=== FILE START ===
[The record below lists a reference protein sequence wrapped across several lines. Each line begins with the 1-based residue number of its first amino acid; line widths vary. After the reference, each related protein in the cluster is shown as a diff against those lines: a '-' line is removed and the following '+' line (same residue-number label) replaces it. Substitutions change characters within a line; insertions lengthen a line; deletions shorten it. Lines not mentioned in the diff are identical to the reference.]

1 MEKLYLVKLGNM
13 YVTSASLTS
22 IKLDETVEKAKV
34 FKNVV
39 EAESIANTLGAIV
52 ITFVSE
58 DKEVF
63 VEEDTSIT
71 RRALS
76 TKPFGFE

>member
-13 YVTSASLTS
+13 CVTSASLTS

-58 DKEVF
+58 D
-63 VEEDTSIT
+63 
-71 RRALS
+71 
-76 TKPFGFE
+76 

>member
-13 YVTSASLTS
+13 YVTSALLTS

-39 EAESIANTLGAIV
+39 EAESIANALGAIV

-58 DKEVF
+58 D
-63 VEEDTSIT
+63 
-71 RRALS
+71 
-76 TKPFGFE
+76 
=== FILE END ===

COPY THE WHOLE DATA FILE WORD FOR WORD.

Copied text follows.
[The record below lists a reference protein sequence wrapped across several lines. Each line begins with the 1-based residue number of its first amino acid; line widths vary. After the reference, each related protein in the cluster is shown as a diff against those lines: a '-' line is removed and the following '+' line (same residue-number label) replaces it. Substitutions change characters within a line; insertions lengthen a line; deletions shorten it. Lines not mentioned in the diff are identical to the reference.]

1 MEKLYLVKLGNM
13 YVTSASLTS
22 IKLDETVEKAKV
34 FKNVV
39 EAESIANTLGAIV
52 ITFVSE
58 DKEVF
63 VEEDTSIT
71 RRALS
76 TKPFGFE

>member
-13 YVTSASLTS
+13 CVTSASLTS

-58 DKEVF
+58 D
-63 VEEDTSIT
+63 
-71 RRALS
+71 
-76 TKPFGFE
+76 

>member
-13 YVTSASLTS
+13 YVTSALLTS

-39 EAESIANTLGAIV
+39 EAESIANALGAIV

-58 DKEVF
+58 D
-63 VEEDTSIT
+63 
-71 RRALS
+71 
-76 TKPFGFE
+76 